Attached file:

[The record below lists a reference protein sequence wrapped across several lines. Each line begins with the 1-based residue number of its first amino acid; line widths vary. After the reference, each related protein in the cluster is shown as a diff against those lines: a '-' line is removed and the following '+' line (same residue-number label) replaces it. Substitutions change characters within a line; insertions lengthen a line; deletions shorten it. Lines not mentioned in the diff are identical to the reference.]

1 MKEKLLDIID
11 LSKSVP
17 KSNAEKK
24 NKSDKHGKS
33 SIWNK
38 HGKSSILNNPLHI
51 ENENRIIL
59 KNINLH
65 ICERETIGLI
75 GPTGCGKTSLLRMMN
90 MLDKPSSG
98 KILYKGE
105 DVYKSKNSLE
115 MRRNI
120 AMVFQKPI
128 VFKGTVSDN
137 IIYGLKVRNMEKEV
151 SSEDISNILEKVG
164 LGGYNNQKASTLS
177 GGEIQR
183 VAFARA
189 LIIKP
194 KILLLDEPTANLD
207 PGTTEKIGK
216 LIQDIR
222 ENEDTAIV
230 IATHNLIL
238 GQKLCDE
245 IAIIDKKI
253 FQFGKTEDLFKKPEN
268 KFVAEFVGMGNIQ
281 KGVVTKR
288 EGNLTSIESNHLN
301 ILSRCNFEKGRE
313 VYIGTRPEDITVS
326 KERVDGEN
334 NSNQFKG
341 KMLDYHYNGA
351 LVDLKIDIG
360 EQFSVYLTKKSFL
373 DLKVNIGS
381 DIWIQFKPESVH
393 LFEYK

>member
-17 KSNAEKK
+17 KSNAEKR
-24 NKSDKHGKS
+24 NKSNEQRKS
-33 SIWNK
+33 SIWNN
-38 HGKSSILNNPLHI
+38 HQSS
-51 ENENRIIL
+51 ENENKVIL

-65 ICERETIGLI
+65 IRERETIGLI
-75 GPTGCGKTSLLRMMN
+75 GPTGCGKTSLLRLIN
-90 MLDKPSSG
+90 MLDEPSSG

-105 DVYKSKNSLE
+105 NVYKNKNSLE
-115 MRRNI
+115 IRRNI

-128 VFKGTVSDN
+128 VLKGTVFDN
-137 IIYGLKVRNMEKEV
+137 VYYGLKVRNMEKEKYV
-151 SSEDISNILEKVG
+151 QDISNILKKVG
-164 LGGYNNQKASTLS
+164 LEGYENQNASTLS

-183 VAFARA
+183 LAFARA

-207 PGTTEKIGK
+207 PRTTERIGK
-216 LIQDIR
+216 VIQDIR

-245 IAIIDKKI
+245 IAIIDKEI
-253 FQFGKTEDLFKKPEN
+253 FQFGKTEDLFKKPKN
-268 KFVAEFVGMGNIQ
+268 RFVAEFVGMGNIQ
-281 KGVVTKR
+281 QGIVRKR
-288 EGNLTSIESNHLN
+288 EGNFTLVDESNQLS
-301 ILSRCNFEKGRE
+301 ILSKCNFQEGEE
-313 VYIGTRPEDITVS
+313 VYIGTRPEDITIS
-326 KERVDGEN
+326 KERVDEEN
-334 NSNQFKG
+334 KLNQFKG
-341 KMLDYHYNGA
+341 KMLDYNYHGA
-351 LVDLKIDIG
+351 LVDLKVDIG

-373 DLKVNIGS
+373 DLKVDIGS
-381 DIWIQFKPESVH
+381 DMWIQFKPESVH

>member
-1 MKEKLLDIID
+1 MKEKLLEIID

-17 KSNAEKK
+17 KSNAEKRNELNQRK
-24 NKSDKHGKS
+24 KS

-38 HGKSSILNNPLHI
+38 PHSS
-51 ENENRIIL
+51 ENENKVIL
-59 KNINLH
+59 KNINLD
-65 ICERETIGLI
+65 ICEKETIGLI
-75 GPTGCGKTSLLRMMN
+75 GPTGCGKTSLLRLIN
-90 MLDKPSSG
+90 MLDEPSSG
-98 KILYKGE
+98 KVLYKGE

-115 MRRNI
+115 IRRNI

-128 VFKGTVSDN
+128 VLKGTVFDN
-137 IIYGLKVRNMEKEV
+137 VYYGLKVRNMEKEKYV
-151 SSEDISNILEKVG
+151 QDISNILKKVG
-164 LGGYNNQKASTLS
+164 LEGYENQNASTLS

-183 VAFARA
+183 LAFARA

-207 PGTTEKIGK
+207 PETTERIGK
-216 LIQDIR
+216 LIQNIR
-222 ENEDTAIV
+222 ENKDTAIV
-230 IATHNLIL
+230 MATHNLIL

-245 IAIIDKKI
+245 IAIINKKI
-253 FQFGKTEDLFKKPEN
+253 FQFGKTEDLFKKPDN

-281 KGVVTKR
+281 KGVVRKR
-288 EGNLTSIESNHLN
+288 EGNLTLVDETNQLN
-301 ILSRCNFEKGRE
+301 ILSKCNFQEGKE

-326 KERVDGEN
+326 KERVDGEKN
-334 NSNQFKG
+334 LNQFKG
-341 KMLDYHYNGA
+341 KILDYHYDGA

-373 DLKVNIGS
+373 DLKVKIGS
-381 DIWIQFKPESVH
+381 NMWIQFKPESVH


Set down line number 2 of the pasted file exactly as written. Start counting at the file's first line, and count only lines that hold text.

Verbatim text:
1 MKEKLLDIID